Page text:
Superclear Discs Are Coming, But Few of the Classics; Waiting for 'Godfather'
By JOHN LIPPMAN Staff Reporter of THE WALL STREET JOURNAL
For home-theater fans, the big news lately is the imminent arrival of a new kind of DVD player -- one that promises images so good that movie lovers with the right equipment will be able to see the gun of a distant Mafioso in "The Godfather" or the faces of far-off Confederate soldiers in "Gone With the Wind."
Just one problem: Those movies probably won't be available.
Instead of many of the classics, the lists of titles many studios are preparing are top-heavy with movies such as "Catwoman," "Sky Captain and the World of Tomorrow" and "Wild, Wild West." Interested in "The Lord of the Rings" trilogy or "Chinatown"? You're out of luck -- indefinitely.
By this Christmas, Toshiba, Sanyo and other companies will be rolling out new DVD players that promise to bring viewers closer to the movie-theater experience. The technology, high-definition digital videodiscs, lets them carry far more information, and therefore more pictorial detail and extra features, than do current DVDs. The machines will show the extra pictorial detail only on high-definition TV sets, and by year end that also is expected to be a big market, with 15 million U.S. homes having HDTVs. That's up from 6.3 million in 2004, according to Tom Adams of Adams Media Research in Carmel, Calif.
But thanks to Hollywood studios' strategies for rolling out movies to go with the new machines, the initial crop of HD DVDS is likely to include lots of forgettable films, rather than eye-catching classics. To be sure, the studios may fine-tune their lists, and some haven't announced any titles yet. Most releases announced are aimed at teens and young adult males, including "The Matrix" and the Harry Potter series. A few appeal largely to a young female audience: "The Phantom of the Opera" and "Save the Last Dance." Only two of the 100 first releases could be considered time-tested classics, "The Music Man" and "North by Northwest."
Why are the studios pursuing this strategy? Blame your action-movie-loving, videogame-obsessed, testosterone-fueled teenage son. Some of the movies being offered may have floundered with general audiences but they did nicely with "early adopters" of new technology, who "tend to be young and male," according to Ben Feingold, president of home entertainment at Sony Pictures. Thus, "the eye-candy movies are the ones that sell." (Sony itself hasn't come up with a list of titles yet, but Mr. Feingold says, "The catalog titles that we initially select will be chosen to demonstrate the quality of the format.")
"You pick some for box-office reasons, some for technological reasons, some for genre and some for cinematography," says Tom Lesinski, president of Paramount Home Video, explaining why such Paramount movies as "Sky Captain" (technological) and "Sleepy Hollow" (cinematography) made it onto the studio's first list of 20 HD DVD movies.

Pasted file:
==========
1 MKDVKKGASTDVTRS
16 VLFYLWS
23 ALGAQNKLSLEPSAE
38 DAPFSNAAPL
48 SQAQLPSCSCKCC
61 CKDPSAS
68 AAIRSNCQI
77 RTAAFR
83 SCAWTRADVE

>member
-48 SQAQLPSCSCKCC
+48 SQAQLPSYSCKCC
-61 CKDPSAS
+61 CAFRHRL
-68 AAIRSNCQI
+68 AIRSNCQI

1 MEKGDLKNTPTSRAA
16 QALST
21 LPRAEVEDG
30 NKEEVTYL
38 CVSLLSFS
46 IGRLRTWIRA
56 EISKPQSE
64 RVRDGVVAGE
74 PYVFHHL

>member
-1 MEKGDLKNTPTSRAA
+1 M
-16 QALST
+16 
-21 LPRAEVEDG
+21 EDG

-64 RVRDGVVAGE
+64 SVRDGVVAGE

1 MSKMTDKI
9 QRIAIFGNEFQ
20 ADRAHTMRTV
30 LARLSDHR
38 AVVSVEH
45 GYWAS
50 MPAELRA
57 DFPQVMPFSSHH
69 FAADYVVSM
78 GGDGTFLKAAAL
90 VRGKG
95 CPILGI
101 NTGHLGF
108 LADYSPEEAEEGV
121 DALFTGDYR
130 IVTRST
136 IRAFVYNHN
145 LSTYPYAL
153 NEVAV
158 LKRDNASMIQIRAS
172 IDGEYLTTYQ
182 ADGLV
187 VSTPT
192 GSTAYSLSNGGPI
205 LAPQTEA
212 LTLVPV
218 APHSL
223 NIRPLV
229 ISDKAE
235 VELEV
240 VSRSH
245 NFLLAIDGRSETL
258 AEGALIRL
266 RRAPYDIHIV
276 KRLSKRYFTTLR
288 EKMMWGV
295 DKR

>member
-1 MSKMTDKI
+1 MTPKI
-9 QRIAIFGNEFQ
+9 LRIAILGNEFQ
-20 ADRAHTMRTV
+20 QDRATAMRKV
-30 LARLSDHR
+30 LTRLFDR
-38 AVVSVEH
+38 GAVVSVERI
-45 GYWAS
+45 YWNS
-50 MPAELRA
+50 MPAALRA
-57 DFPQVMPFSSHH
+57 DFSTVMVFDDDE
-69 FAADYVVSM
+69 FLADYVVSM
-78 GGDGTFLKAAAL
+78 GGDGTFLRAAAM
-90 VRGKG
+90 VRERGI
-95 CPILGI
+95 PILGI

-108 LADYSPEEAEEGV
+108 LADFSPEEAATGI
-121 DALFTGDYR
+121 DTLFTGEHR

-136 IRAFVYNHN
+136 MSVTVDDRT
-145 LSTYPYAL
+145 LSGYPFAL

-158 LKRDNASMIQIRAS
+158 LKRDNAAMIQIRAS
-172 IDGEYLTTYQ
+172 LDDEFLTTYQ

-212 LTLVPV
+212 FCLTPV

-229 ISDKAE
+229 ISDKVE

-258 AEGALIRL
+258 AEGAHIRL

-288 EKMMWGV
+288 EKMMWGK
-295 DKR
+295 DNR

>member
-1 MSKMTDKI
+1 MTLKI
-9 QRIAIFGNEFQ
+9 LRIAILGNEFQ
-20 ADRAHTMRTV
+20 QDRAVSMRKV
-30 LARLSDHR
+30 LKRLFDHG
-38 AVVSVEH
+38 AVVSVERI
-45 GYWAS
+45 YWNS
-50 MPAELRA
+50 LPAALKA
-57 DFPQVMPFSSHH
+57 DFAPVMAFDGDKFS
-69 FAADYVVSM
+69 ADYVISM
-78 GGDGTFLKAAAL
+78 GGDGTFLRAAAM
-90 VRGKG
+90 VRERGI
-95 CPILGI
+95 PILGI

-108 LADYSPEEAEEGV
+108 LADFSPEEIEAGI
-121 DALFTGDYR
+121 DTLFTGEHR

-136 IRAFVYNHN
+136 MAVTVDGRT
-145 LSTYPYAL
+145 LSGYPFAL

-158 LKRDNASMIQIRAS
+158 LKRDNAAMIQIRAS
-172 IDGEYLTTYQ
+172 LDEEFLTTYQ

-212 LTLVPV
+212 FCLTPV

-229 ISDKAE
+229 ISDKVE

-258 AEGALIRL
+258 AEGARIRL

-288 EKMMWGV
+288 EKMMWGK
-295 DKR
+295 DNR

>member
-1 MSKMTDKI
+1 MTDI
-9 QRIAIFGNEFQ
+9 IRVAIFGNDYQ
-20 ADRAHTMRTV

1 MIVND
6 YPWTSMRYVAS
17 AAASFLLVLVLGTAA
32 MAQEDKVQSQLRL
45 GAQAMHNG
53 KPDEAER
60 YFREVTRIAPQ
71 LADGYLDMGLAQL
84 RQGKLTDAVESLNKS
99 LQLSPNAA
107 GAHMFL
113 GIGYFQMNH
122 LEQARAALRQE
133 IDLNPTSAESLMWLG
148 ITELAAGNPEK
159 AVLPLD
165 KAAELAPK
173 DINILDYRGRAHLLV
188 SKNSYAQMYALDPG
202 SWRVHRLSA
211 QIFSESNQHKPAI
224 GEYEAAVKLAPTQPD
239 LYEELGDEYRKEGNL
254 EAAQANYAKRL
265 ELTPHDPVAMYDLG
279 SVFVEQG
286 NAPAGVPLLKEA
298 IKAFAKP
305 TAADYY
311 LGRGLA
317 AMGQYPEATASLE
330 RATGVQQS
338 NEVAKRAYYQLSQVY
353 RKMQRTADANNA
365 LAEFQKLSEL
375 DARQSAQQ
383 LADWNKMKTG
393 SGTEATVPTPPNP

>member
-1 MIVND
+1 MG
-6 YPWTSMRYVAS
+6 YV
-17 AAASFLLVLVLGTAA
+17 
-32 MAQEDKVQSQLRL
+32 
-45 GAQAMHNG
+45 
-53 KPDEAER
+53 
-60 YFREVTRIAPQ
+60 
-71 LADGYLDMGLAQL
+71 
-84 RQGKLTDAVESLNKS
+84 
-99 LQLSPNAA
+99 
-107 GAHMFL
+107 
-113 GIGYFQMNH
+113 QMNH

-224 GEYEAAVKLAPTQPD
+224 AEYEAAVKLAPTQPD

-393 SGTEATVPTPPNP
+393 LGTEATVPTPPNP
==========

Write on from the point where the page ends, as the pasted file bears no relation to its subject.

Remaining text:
For the delay in classic titles you also can blame some superstar producers and directors, who like to hold out before releasing their movies in a new format, to make their debut as much of an event as possible. Steven Spielberg waited until last year to release his 1993 Oscar-winner "Schindler's List" on DVD: "You can only come out once and say 'first time on DVD,' " says his longtime associate Marvin Levy. He says Mr. Spielberg wanted the maximum number of DVD players in the market before making his move.
Similarly, Walt Disney is analyzing which titles are appropriate for the expected early adopters, which it also sees as young and male, a Disney spokesman says. "We're not going to roll out the 'Lion King' when you can reach only 10% of the market," he adds.
The emphasis on younger buyers comes despite the fact that HDTV ownership overall is skewed toward the older and wealthier part of the population, with 26% of households with income of more than $100,000 reporting ownership of an HDTV, compared with only 10% of households under $25,000, according to the Consumer Electronics Association.
Other problems with the new formats may dog early buyers. Remember the VHS-vs.-Betamax videocassette format war of the 1980s? By early next year, there will be two incompatible types of DVDs and players warring for market share. One is HD-DVD, which is supported by various studios and consumer-electronics companies, and comes out in time for the holidays. (Warner, Paramount and Universal will provide titles for HD-DVD players.) The other is Sony's Blu-ray, which will come out late this year or early in 2006. Sony Pictures and Disney will provide discs for that format. (Some studios, however, might initially provide titles for both formats.)
In addition, video retailers, which had to make room for both DVD and VHS, now will have to squeeze two more formats into the space. "You cannot bring two different systems into the marketplace," says Gary Arnold, senior vice president of entertainment at retail giant Best Buy. But the showdown is coming.
For many people, laying out at least $2,000 for an HDTV and a new player still is too much. That is how Cathie Sandstrom feels, but when the machines become more affordable, she'd like to see some very different films from the ones that will be first offered in the clearer formats. Walking out of a Blockbuster video store in Hastings Ranch, Calif., Ms. Sandstrom, a seller of promotional products, picks the 1971 Italian film "Death in Venice," a slow-paced study of a composer's obsessions, as her dream high-definition DVD movie. It's "like watching a series of paintings," she says. What would she not want to see? "Anything with blood and gore."